If you have decided not to evacuate from a hurricane, this blog post is for you. Everything you are going to read is based off of experience from me surviving Hurricane Katrina. My family and I didn’t evacuate but 40 miles from our home the night before Hurricane Katrina hit and then returned home the next day. Not Recommended! We were not quite prepared for what we were going to endure. Everyone in our area would probably say the same.
No one including us would have guessed that it would be weeks before we had water, electricity, fuel and telephone/internet service. So, how does one prepare for weeks without these essentials?
My family and I thankfully had a stocked pantry as well as freezer. This plus stocking up on hurricane supplies helped. My hurricane cooking survival guide shopping list may look different than the average. I think you will thank me if you find yourself in my same situation in a hurricane. Floridians, I suggest shopping at Publix because the employees are great about helping you find items. Some of the items you probably aren’t accustomed to shopping for.
Milk- Dry milk, Dried Buttermilk, Evaporated Milk or Canned Coconut Milk
Baking Mix- Pioneer Baking Mix (only requires water)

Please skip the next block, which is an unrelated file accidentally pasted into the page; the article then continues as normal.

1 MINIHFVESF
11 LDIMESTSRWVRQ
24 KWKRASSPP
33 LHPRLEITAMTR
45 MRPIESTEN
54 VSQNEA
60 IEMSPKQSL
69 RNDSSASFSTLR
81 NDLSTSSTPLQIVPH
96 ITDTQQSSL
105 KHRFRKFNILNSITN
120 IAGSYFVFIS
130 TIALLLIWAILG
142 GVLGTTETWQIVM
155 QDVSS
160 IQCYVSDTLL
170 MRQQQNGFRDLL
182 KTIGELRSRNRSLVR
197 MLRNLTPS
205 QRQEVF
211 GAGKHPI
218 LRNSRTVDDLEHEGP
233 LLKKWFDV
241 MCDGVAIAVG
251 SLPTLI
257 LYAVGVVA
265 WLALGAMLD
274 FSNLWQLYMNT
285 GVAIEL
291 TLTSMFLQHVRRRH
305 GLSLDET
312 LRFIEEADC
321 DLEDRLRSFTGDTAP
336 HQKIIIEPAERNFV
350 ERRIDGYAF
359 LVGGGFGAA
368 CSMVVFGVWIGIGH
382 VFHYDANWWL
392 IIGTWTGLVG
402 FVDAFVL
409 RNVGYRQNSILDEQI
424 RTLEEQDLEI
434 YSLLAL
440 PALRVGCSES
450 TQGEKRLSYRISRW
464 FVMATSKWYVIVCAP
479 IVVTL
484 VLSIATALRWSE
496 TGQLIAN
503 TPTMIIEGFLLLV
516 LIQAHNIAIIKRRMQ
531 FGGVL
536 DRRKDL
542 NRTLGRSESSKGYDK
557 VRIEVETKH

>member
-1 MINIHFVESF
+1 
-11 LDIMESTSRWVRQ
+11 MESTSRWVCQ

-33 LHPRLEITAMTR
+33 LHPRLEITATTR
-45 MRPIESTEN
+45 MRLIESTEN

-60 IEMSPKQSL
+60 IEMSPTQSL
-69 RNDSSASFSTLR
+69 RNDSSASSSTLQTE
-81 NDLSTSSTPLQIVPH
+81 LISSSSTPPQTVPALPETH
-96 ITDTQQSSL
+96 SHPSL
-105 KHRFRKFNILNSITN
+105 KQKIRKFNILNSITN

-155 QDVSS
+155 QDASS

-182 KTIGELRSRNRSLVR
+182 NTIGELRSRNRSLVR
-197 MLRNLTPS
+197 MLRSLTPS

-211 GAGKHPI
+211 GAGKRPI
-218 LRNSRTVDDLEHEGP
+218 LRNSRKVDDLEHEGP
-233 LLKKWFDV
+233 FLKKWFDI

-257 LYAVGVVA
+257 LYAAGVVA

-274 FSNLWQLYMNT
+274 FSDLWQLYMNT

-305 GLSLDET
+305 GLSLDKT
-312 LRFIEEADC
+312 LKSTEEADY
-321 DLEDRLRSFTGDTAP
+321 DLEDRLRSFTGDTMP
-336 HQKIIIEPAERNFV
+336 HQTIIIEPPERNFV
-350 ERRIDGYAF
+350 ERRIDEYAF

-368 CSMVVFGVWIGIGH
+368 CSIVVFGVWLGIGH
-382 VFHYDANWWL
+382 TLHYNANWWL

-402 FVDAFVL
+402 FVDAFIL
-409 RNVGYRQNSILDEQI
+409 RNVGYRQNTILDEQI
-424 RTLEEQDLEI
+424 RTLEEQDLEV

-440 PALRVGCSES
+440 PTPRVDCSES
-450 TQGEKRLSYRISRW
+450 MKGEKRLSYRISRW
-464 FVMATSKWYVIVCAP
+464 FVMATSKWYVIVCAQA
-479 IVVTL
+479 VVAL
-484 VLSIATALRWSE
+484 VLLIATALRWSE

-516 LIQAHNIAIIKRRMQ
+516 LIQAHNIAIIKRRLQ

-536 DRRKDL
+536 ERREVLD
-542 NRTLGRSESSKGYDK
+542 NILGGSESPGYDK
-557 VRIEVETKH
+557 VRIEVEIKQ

Pizza Dough Mix
Canned Fruit (peaches, fruit cocktail, etc.)
Dried Fruits- apples, peaches, raisins
Oil (lots of oil from frying oil- canola or coconut and sautéing and baking like olive oil)
Vinegar- apple cider, white vinegar
Canned Meat- tuna, chicken, and ham
Canned Beef Stew
Canned Vegetables- corn, beans (pinto, black, kidney), whole tomatoes, mixed vegetables, etc.
Canned tomato sauce
Rice or Quinoa
Condiments- (Mayonnaise, mustard, etc.)
Corn or flour tortillas
Drink mixes like lemonade, etc. (drinking water can get old)
Spices- garlic powder, onion powder, cumin, cinnamon, smoked paprika, dried herbs, and vanilla
Ground Coffee (No K-CUPS)
Fresh eggs- unrefrigerated (can be left out at room temperature for a month)
Potatoes- white and sweet
Propane Tank (filled for gas grill)
Cast iron skillet
Lots of aluminum foil
Lots of wipes (to wash skillet, bowls and utensils)
Lots of paper products- plates, paper towels, utensils
Gallon plastic zip top bags
To Do List:
Fill jugs with water
Fill all of your coolers with ice
Now that you have your list.
Look in my cookbook, Modern Hospitality and New Southern Table for recipes.
For cooking, my dad made a fire pit in our back yard by digging a pit and lined it with bricks. We used a broken wrought iron table for a cooking grate.
When my mom and I made biscuits or something needing to be baked, we created an oven effect by tinting tin foil over a cast iron skillet. If you are using a charcoal or gas grill, you can use it as an oven and stove.
Because my family and I knew what it was like to be affected by a natural disaster. When I was asked to come to Pleasant Grove, Alabama to help cook and feed volunteers and families, I said yes. If you aren’t being affected by a storm, there are so many things you can do to help people. Providing water and food is definitely a way to help.